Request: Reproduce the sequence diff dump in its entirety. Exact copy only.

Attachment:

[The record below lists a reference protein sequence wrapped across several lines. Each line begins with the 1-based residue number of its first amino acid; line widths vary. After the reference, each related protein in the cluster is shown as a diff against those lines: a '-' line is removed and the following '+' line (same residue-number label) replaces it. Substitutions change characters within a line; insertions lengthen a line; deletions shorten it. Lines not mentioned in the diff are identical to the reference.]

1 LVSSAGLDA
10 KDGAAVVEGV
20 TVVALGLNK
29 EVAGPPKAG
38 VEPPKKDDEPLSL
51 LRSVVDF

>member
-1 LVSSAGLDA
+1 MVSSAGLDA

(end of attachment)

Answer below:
[The record below lists a reference protein sequence wrapped across several lines. Each line begins with the 1-based residue number of its first amino acid; line widths vary. After the reference, each related protein in the cluster is shown as a diff against those lines: a '-' line is removed and the following '+' line (same residue-number label) replaces it. Substitutions change characters within a line; insertions lengthen a line; deletions shorten it. Lines not mentioned in the diff are identical to the reference.]

1 LVSSAGLDA
10 KDGAAVVEGV
20 TVVALGLNK
29 EVAGPPKAG
38 VEPPKKDDEPLSL
51 LRSVVDF

>member
-1 LVSSAGLDA
+1 MVSSAGLDA